Most people know that confusion and forgetfulness are two classic signs of Alzheimer’s disease. While they are common symptoms, there are a variety of others that you may not be as familiar with. A change in personality is one.

If you are concerned about the differences you are witnessing in a senior loved one, this information will help you learn more about the early signs of Alzheimer’s.

Personality Changes and Alzheimer’s Disease

When an older adult begins to act out of character or starts becoming irritable or aggressive, it may be an indication of trouble. Other changes in personality that might be early signs of Alzheimer’s include:

  • Confusion that leads to isolation:

    During the early stages of Alzheimer’s, a person may be confused and have difficulty finding their words. They know something is wrong but aren’t sure what. Because they may be embarrassed at not being able to hold up their end of a conversation, the senior might begin to avoid family gatherings and social occasions. It can cause them to become more isolated.
  • Inappropriate behavior:

    A normally reserved senior may suddenly become outgoing and gregarious. They might engage in more social activities than ever. Unfortunately, a senior with early Alzheimer’s can also lose their inhibitions and act in inappropriate ways.
  • Loss of good judgment:

    Another change might be a loss of good judgment. For example, an older adult who has always been thrifty and good at managing their money may suddenly start making expensive and unnecessary purchases. Adults with Alzheimer’s also fall victim to scams in greater numbers than peers without the disease.

Most times, changes in personality aren’t the only signs of the disease. Other symptoms to look for that can indicate Alzheimer’s are:

  • Difficulty following story lines in a television show or movie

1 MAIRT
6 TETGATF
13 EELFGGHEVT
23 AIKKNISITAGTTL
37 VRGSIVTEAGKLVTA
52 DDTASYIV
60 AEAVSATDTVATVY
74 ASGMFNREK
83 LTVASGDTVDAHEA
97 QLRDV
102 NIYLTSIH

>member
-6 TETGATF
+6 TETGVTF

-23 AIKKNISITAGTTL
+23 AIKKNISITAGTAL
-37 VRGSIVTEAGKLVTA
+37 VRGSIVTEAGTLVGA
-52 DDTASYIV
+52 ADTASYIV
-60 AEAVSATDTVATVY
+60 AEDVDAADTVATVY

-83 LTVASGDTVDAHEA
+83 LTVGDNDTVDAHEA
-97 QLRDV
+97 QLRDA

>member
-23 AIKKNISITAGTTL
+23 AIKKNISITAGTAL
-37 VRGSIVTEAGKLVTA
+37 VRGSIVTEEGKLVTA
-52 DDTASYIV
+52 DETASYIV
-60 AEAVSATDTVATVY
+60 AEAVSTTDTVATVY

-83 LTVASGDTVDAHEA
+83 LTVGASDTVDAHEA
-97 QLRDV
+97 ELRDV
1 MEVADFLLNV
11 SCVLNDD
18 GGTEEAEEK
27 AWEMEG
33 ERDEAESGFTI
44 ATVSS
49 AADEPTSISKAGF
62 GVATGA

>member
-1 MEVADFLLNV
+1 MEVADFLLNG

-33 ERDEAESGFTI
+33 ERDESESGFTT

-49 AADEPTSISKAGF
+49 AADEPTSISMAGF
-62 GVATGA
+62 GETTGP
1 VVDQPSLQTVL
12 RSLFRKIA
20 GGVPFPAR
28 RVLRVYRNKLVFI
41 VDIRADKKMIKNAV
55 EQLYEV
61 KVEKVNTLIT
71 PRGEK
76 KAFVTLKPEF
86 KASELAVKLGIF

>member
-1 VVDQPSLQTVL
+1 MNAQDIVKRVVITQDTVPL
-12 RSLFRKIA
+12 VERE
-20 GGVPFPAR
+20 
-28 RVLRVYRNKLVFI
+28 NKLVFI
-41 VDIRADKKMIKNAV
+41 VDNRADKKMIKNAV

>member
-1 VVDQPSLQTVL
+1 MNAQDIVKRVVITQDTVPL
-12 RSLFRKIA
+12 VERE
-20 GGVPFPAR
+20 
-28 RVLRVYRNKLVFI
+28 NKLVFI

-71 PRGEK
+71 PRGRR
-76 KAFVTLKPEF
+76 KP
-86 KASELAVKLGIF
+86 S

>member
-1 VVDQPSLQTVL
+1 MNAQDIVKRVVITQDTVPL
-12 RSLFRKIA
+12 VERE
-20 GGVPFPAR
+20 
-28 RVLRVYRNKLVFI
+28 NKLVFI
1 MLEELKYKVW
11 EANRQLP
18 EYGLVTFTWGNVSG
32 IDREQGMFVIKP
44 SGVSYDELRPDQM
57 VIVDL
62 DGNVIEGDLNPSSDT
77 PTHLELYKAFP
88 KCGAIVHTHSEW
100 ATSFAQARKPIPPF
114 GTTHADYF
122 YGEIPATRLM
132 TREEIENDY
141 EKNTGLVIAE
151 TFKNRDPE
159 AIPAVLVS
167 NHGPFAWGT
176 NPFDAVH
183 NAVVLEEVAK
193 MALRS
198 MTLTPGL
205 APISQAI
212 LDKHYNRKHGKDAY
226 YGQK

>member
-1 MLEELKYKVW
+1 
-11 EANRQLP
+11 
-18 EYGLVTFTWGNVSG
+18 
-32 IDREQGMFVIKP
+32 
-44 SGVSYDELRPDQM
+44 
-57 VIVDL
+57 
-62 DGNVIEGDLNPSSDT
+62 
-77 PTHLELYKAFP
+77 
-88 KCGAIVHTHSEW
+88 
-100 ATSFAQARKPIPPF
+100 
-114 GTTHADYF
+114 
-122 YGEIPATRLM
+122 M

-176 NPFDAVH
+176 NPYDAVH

• Forgetting names of familiar people and places
  • Forgetting events or appointments and not remembering them later
  • Asking the same questions repeatedly
  • Habitually misplacing items or placing them in inappropriate locations

Other Conditions That Cause a Change in Personality

Before you panic and leap to the conclusion that your loved one has Alzheimer’s, schedule an appointment with their primary physician. There are other treatable conditions that can mimic the disease, including:

  • A vitamin B-12 deficiency
  • A thyroid disorder or disease
  • A medication side effect or drug interactions
  • An infection in the body, such as a urinary tract infection

Your older family member’s physician will likely conduct a physical exam and blood work to eliminate conditions other than Alzheimer’s.

If the Diagnosis Is Alzheimer’s

An early diagnosis will give your physician the opportunity to work with you or your senior loved one on interventions that may help slow the progression of the disease. While there is currently no cure, researchers say there are steps you can take that may help, such as managing cholesterol, eating a healthy diet, getting a good night’s rest, and exercising.

Environment also plays a role. A thoughtfully designed memory care community can give a senior with Alzheimer’s disease the support they need while also allowing them to feel independent. One of our experienced senior care advisors can help you learn more.

Call 800-304-8061 for free advice from an advisor today!


Photo by Bill Oxford on Unsplash